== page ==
car seat headrest twin fantasy vinyl


Regular price £24.99 Sale

Release Date: 16th February 2018


The prolific young indie-rocker Will Toledo, aka Car Seat Headrest, returns to scene of his first record, originally recorded in 2011 when he was a mere nineteen years old and still recording on a laptop, to finish what he started. Toledo throws the proverbial indie-rock kitchen sink at the new version giving it the time and care it deserves resulting in another triumphant album from him which is as mad as it is meticulous, as catchy as it is crazy, and as epic as it is exquisite!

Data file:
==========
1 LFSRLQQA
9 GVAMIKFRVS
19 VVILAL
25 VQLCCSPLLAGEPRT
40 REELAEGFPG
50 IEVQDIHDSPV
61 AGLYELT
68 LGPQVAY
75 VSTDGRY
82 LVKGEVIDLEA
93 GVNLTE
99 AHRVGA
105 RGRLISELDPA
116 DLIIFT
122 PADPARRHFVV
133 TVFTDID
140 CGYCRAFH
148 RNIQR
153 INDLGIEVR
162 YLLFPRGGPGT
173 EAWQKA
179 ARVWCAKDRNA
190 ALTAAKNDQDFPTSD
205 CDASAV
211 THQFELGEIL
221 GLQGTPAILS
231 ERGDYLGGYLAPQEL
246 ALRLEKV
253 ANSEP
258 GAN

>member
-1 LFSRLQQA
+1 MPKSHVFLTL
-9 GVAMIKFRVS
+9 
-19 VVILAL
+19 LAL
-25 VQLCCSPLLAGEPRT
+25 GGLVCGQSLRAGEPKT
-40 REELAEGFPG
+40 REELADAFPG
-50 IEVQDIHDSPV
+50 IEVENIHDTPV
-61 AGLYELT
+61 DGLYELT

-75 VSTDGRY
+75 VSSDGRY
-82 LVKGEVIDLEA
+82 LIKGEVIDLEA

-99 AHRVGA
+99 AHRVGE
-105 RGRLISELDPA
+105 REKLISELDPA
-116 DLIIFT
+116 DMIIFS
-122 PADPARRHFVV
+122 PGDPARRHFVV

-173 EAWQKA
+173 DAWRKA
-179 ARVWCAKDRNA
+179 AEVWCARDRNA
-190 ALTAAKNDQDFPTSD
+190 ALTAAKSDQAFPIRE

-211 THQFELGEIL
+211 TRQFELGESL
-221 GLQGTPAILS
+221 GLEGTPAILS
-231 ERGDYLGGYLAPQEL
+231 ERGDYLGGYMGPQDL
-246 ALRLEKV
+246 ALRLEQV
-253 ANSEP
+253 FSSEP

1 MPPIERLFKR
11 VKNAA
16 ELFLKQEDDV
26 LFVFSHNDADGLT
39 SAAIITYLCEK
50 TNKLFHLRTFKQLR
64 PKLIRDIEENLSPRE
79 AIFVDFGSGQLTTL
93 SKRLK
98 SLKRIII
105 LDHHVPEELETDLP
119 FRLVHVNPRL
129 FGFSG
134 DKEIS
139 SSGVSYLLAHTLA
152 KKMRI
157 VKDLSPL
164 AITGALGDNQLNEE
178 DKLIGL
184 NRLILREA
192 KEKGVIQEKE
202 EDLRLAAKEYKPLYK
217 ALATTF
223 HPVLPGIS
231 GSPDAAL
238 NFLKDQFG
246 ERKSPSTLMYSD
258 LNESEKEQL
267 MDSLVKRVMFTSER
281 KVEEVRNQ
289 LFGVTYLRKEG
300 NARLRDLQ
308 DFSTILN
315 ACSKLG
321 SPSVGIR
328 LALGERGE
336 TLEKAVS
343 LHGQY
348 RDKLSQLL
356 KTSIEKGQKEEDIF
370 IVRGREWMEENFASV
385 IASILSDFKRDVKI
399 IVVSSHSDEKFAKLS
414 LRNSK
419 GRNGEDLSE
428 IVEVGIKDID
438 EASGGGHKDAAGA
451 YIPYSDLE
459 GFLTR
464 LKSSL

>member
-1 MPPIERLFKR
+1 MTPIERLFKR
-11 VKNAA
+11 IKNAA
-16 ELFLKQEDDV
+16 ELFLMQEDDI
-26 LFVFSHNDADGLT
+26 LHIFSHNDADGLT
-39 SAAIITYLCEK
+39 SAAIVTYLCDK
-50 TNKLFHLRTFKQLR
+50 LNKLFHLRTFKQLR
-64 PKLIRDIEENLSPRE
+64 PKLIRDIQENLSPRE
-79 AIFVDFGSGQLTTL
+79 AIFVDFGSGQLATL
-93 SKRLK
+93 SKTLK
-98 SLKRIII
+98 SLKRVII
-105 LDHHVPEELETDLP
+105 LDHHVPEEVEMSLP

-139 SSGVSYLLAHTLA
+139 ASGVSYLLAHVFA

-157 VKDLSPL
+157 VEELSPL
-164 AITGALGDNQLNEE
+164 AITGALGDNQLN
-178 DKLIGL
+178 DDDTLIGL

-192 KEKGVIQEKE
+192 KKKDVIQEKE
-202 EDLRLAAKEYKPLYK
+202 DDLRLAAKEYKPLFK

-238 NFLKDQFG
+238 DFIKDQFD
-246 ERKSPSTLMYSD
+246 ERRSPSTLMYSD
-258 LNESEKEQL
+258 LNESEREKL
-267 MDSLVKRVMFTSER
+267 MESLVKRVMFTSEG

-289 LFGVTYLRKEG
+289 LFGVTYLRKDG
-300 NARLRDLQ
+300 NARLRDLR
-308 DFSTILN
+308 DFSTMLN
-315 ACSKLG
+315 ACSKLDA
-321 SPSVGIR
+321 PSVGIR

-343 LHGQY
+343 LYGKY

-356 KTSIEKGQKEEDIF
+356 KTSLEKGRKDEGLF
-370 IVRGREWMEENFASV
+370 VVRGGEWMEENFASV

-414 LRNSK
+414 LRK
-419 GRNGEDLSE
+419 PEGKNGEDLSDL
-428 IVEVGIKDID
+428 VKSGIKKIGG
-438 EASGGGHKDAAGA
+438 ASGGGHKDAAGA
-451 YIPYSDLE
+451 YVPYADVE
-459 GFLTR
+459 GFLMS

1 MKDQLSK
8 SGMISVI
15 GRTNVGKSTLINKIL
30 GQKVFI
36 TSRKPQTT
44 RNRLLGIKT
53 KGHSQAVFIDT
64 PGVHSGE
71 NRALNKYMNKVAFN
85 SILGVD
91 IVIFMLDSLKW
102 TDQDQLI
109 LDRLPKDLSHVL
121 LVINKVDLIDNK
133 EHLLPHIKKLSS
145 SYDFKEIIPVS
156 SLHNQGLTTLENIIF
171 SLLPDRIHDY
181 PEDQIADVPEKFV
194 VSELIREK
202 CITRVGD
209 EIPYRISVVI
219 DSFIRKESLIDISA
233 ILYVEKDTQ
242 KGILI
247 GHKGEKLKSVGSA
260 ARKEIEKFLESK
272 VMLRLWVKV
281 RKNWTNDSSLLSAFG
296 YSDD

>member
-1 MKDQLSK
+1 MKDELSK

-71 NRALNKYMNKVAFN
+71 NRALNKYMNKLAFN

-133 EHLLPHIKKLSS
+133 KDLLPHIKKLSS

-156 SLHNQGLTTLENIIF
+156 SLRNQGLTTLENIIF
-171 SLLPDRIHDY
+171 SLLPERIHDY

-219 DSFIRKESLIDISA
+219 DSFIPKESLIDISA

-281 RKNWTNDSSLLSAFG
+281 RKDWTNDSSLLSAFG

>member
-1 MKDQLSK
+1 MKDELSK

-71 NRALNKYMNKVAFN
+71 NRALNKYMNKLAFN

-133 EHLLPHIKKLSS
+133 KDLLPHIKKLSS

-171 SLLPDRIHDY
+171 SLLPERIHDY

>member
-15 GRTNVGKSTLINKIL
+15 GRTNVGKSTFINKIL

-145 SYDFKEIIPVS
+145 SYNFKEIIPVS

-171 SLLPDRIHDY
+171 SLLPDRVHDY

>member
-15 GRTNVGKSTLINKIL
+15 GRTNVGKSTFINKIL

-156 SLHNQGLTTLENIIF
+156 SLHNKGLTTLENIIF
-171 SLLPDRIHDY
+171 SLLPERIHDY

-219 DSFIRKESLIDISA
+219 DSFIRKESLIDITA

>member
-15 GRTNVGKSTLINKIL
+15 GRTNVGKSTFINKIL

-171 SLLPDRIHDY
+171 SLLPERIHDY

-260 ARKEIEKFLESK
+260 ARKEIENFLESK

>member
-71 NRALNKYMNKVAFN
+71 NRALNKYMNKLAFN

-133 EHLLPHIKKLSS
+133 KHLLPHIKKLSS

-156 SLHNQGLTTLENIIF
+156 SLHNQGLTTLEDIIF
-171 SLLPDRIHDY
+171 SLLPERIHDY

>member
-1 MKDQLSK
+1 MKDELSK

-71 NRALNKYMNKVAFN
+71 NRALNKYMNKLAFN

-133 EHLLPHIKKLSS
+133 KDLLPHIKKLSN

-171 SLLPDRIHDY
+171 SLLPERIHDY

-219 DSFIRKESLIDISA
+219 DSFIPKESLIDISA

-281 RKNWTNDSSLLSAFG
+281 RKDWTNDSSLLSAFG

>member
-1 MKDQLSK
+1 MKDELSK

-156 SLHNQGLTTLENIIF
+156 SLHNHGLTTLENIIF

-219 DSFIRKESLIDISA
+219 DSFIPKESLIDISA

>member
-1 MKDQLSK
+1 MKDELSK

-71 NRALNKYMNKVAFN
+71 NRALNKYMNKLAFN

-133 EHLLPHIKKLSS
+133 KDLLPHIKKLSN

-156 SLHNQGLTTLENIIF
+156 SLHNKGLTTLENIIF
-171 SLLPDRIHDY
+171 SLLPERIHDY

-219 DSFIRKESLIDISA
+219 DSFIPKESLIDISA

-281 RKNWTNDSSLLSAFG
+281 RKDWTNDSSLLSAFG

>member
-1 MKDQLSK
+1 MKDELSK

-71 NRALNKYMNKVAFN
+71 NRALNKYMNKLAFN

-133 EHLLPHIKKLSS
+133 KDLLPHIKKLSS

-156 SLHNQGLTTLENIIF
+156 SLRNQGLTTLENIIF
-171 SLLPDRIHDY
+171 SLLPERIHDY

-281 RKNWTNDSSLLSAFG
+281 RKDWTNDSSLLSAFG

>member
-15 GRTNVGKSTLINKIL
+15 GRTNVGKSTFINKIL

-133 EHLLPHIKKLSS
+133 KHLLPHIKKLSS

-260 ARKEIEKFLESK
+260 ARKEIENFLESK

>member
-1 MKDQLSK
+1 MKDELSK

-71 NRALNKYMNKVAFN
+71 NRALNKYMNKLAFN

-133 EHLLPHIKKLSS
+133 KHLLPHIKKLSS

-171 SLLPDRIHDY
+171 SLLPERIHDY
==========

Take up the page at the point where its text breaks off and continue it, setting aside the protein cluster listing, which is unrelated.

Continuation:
"Will Toledo always knew he would return to Twin Fantasy. He never did complete the work. Not really. Never could square his grand ambitions against his mechanical limitations. Listen to his first attempt, recorded at nineteen on a cheap laptop, and you’ll hear what Brian Eno fondly calls “the sound of failure” - thrilling, extraordinary, and singularly compelling failure. Will’s first love, rendered in the vivid teenage viscera of stolen gin, bruised shins, and weird sex, was an event too momentous for the medium assigned to record it. On the heels of the smashing success of Teens of Denial, Car Seat Headrest releases a new version of Twin Fantasy. “It was never a finished work,” Will says, “and it wasn’t until last year that I figured out how to finish it.” He has, now, the benefit of a bigger budget, a full band in fine form, and endless time to tinker. According to him, it took eight months of mixing just to get the drums right. But this is no shallow second take, sanitized in studio and scrubbed of feeling. This is the album he always wanted to make. It sounds the way he always wanted it to sound. It’s been hard, stepping into the shoes of his teenage self, walking back to painful places. There are lyrics he wouldn’t write again, an especially sad song he regards as an albatross. But even as he carries the weight of that younger, wounded Will, he moves forward. He grows. He revises, gently, the songs we love so much. In the album’s final moments, in those apologies to future me’s and you’s, there is more forgiveness than fury. This, Will says, is the most vital difference between the old and the new: he no longer sees his own story as a tragedy."